MUMBAI – Amid what one Catholic leader has described as a campaign of “ethnic cleansing” directed at Christians in India’s northeastern state of Manipur, a video showing two Christian women who belong to the Kuki ethnic group being paraded naked on a public road and molested by a mob of men has sparked fresh outrage.

The incident happened on May 4, a day after deadly riots broke out between the mainly Hindu Meitei and predominantly Christian Kuki-Zo tribes in the remote state, which is governed by the Hindu nationalist party BJP of Indian Prime Minister Narenda Modi.

The 26-second video shows a group of men, some appearing to be teenagers, groping and sexually attacking the women and leading them towards an empty field. It emerged only two months later due to an internet ban in Manipur since May 3, a move that has been widely criticized by human rights activists in India.

At least one of the women, aged 21, was gang raped, according to a report filed by the survivors. The police complaint says the other woman was 42, and that the mob of up to 1,000 men, some of whom carried weapons, snatched three women in total.

The 21-year-old victim, who has not been publicly identified, was quoted by media outlets as claiming that local police were complicit in the assault.

“The police were there with the mob which was attacking our village,” she was quoted as saying. “The police picked us up from near home and took us a little away from the village and left us on the road with the mob. We were given to them by police.”

India’s Supreme Court reacted on July 20, after the video went viral on social media.

“We are very deeply disturbed by the videos which emerged yesterday,” Chief Justice D. Y. Chandrachud said.

Using “women as instruments in an area of communal strife to inflict gender violence is deeply disturbing. This is the grossest of human rights violations,” he said. “It is time that the government really steps in and takes action. This is simply unacceptable.”

Catholic leaders joined the condemnations.

“We are shocked at the brazenness of the perpetrators,” said Sister Maria Nirmalini, President of the Conference of Religious in India, a national body of religious major superiors.

“It is disturbing to see the dignity of women being violated,” she said. “It is absolutely condemnable and the perpetrators and the police who stood by watching should be punished.”

Nirmalini demanded action from the leader of Manipur state as well as from Modi, noting that one of Modi’s signature initiatives is a campaign known as Beti Bachao, roughly “save the girl child.”

“Is this how they protect the citizens, and especially women, in the country?” she asked.

Archbishop Dominic Lumon of Imphal told Crux he was “appalled and grieved” by the incident.

“This brutal violence, compounded by other violations being unleashed on our women for the past nearly three months, pains me,” he said. “It is very tragic that the society is being divided on sectarian community lines.”

“How does violence against women of one community not affect, or outrage, the women of the other community? Lumon asked. “We should hold women in highest esteem, not eliminate and kill them.”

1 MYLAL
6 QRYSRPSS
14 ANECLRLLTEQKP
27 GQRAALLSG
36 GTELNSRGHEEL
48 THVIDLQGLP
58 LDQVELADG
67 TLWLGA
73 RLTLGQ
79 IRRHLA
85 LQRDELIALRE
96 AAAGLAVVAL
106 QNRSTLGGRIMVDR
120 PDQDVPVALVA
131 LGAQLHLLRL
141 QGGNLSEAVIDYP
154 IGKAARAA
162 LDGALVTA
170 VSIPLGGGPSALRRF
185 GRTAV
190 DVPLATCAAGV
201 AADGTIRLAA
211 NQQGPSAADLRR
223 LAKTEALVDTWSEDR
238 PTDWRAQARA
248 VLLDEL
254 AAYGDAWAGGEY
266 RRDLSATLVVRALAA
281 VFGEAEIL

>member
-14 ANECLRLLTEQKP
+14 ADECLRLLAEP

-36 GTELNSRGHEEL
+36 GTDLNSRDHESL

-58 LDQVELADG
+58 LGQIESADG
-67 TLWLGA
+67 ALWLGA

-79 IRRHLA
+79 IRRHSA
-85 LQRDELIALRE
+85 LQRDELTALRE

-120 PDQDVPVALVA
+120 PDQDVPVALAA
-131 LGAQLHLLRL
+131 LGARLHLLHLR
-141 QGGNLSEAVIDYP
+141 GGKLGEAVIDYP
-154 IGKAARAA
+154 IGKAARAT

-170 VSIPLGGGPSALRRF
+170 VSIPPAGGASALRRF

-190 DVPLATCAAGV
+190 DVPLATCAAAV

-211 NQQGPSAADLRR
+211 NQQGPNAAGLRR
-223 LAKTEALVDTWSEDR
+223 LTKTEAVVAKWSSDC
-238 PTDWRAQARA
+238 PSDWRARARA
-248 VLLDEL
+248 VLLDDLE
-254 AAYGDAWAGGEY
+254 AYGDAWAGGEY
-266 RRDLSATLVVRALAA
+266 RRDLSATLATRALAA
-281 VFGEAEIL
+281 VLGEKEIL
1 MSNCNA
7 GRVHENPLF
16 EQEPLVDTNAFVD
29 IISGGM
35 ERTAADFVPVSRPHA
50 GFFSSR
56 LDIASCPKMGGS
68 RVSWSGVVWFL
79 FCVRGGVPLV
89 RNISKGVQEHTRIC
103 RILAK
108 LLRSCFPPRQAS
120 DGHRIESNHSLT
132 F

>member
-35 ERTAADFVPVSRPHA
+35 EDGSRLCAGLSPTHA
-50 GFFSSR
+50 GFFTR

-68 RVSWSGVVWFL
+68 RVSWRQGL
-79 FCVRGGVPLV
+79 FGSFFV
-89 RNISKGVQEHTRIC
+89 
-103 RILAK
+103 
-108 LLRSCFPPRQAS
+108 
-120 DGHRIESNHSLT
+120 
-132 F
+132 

“In the relief camps too, the suffering of our women and girls and children is beyond anything,” he said. “They have been uprooted from their homes, abandoned, leaving their communities fleeing for their lives, [which] is itself traumatic. In some places relief materials, medicines are in short supply.”

Cardinal Oswald Gracias, a key adviser and ally of Pope Francis, said he “bows his head in shame” over the images.

“This is a blot on our country, a disgrace for India,” he said.

“This depraved, sadistic behavior is strongly condemned. It’s a heinous crime against our women, [and] there should be stringent action taken which will act as a deterrent. This was a lapse on the part of the government and police, who couldn’t protect these women.”

Gracias noted that India will celebrate the 77th anniversary of its independence on August 15, and said the country needs a “serious reflection” on the safety of its women and young girls.

“What can I answer people who ask me when I travel abroad, ‘What’s happening in your country?’” he said.

“We consecrate the nation to the Immaculate Heart of Mary on the Feast of the Assumption, which coincides with India’s Independence Day,” Gracias said. “Prayers of consecration are recited after every Mass, [and] this year we [will] plead for the maternal protection of our Blessed Mother on our girls and women, for their safety and wellbeing.”

More than 100 people, largely Christians, have been killed so far in Manipur, with the carnage unfolding just ahead of the August anniversary of an anti-Christian pogrom in 2008 in the state of Orissa.

Archbishop Joseph Pamplany of Tellicherry, part of India’s Syro-Malabar Church in communion with Rome, has charged that the violence in Manipur amounts to “ethnic cleansing of Christians” and challenged Modi to defend his claim during a recent meeting with U.S. President Joe Biden that there is no religious discrimination in India.